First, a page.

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How Solving for Digital ID Acceptance Could Transform Digital Payments

digital ID

In today’s increasingly digital world, it has gotten to the point where the physical wallet’s main purpose is becoming just to carry physical ID cards.

But, as the rest of the world goes digital, why haven’t IDs followed?

The answer lies in a mix of infrastructure, regulatory, and interoperability challenges — challenges that are increasingly being challenged themselves by the forward march of digital transformation.

This, as there are now over 20 U.S. states working toward adopting mobile driver’s licenses for their citizens. Already, Arizona, Colorado, Georgia and Maryland support mobile IDs on the iPhone’s Apple Wallet, while the TSA is currently running a pilot program for accepting digital IDs, and even touchless biometric access, at some airports.

Utah, California and Iowa have all issued their own form of state-sponsored mobile IDs that run on their own native platforms, versus a third-party digital wallet, and are accepted by the Department of Homeland Security for domestic air travel.

The interest in digital IDs lies in the potential for digitized identity documents to serve as a critical tool in combating 21st century fraud, while providing a more foolproof and secure way of verifying identities across an ever-more digital landscape.

That they can make everyone’s’ lives a little bit easier is both endemic to their use, and an added benefit.

Read more: Digital Identity Becomes New Currency as Companies Turn IDs into Payments Credentials

Security Documents Are Stuck on Paper — Are Digital IDs the Cure?

This past August, the National Institute of Standards and Technology (NIST) launched the Accelerate Adoption of Digital Identities on Mobile Devices initiative, meant to address key questions and challenges endemic to government-issued digital IDs, including a lack of standardization and potential privacy risks.

In an era where digital interactions dominate, establishing trust is paramount. Digital identities, through biometric data and multi-factor authentication, fortify the security of transactions. This not only protects users from identity theft but also strengthens the overall trustworthiness of digital payment systems.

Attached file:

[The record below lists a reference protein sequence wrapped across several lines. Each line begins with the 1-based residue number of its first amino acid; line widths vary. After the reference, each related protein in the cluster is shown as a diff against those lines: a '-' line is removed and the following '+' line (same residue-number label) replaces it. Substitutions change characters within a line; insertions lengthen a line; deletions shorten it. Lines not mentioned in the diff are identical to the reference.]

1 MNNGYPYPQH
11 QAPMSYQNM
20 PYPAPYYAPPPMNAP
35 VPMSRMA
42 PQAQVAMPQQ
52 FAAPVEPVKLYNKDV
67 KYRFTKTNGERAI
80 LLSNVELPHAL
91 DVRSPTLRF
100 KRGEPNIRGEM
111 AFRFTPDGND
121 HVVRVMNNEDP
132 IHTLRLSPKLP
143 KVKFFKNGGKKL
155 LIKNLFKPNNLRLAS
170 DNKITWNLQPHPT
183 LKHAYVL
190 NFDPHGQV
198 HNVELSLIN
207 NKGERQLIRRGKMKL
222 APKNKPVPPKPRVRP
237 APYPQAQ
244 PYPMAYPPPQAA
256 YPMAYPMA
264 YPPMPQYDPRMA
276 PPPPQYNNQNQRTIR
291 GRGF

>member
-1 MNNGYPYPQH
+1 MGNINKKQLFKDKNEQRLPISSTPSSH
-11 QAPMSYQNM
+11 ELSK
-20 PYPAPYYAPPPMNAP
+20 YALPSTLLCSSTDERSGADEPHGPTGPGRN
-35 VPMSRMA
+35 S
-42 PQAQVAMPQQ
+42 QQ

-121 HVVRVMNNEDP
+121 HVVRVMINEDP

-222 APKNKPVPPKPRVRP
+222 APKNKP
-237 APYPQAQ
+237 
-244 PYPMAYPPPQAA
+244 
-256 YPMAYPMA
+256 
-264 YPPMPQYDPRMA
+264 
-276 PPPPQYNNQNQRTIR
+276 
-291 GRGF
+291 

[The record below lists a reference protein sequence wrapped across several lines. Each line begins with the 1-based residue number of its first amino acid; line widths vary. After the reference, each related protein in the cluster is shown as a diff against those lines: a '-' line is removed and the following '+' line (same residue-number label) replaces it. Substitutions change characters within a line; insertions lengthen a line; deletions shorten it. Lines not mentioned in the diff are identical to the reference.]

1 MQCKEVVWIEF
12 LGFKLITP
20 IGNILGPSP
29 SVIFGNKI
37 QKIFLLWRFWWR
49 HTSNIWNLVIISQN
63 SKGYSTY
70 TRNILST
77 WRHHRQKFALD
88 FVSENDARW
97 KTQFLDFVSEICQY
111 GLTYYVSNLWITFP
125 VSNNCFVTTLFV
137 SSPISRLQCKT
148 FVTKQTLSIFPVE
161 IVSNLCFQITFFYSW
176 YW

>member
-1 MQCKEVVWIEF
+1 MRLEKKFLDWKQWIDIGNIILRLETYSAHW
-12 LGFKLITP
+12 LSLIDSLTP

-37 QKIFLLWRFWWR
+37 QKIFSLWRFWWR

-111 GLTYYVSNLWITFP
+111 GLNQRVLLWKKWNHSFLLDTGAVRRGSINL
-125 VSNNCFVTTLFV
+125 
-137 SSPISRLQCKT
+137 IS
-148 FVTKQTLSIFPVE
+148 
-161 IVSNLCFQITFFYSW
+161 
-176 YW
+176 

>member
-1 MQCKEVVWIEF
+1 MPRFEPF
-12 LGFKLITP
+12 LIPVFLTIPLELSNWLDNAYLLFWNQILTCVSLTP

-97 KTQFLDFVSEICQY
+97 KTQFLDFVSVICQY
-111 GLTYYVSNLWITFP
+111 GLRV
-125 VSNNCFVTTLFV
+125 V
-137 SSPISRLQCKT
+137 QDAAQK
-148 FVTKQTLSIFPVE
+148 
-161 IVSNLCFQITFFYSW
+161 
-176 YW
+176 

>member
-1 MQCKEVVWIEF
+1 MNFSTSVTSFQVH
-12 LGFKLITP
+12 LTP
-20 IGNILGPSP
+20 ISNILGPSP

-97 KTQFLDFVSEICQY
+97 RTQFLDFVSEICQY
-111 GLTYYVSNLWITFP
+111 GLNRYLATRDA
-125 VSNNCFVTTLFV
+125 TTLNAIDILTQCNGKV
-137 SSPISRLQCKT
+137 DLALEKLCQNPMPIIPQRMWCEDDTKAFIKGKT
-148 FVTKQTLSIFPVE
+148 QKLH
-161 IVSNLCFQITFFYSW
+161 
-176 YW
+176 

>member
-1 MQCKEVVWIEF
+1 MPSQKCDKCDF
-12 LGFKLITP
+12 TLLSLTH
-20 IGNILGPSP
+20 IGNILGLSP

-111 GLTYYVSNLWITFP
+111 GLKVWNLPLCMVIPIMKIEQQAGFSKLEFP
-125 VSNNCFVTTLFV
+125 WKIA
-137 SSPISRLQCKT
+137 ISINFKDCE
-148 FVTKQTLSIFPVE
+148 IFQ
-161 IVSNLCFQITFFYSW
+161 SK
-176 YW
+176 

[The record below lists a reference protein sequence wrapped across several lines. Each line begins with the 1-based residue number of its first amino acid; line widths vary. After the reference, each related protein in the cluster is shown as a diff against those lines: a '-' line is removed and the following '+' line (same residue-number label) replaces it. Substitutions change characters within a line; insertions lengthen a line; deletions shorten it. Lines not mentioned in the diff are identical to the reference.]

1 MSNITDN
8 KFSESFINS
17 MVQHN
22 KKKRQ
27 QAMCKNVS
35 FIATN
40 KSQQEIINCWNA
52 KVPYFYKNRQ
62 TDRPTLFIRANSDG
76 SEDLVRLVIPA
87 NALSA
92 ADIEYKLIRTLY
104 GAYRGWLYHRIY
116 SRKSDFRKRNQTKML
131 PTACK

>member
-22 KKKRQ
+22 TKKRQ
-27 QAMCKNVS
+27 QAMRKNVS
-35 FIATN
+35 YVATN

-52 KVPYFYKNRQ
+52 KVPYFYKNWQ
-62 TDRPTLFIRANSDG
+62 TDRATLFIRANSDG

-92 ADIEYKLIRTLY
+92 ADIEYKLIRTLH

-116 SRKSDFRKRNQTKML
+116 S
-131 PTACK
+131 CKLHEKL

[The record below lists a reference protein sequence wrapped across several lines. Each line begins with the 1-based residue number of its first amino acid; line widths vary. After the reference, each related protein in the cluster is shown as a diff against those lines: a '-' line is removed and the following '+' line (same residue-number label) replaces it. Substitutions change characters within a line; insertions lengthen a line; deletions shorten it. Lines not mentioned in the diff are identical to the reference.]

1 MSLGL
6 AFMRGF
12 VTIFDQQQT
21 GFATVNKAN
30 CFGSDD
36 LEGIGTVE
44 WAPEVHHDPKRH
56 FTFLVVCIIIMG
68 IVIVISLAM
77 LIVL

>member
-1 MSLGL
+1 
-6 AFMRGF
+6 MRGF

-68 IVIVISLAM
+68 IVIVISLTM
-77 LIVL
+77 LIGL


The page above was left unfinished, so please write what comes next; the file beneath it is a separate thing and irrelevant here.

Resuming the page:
As PYMNTS CEO Karen Webster wrote Sept. 18, digital transformation is about the physical world becoming an extension of the digital world, not a bolt-on or a separate channel that is the stutter step to the analog processes that define business today. That’s what makes digital IDs so crucial.

Within the context of payments, digital identities can help play the crucial role of verifying the identity of individuals and enabling trust between peers, reducing fraud and ensuring compliance with financial regulations.

The technology, after all, is there for digital IDs to scale. The adoption piece is what needs to be solved for.

“We never really thought about, what does it mean to identify a person on the internet in a way that is portable … Nothing is really practicable without a strong way to do identity … you have to know who people are, and you have to know who you can trust. All the roads in are around digital identity,” Mike Brock, CEO of TBD, a business from Block, told PYMNTS in November.

See also: Network Tokenization and Digital Identities Are Quietly Transforming Payment Security

Digital IDs Make Sense, But Can They Scale?

Still, for digital IDs to make a dent in the mountain of paper and plastic documents that currently serve as the primary means of governmental identity, they will need to overcome entrenched behavioral preferences and fears about the safety of personally identifiable information (PII).

It’s a situation familiar in the payments landscape, where paper checks and even cash are still widely used despite the benefits and conveniences of digital transactions.

“We still have to have a lockbox for checks, you still have people out there doing things on carbon copy paper and writing it down, and the thing about payments is everyone still wants to do it every way,” Jordan Wagner, vice president and general manager at Torque by Ryder, told PYMNTS in an interview posted in July. “We’re really trying to get away from phone calls and checks, but the reality is that in this space, there are still plenty of people who want to do it the old-fashioned way. The old channels are still very, very prevalent,”

Still, the learnings from each sector — payments and identity — can, in an ideal world, reinforce each other as both seek broader adoption.

“With the world that we live in, digital identities are becoming more used than physical driver’s licenses or physical passports,” ACI Worldwide Global Fraud Prevention Risk Services VP Erika Dietrich told PYMNTS.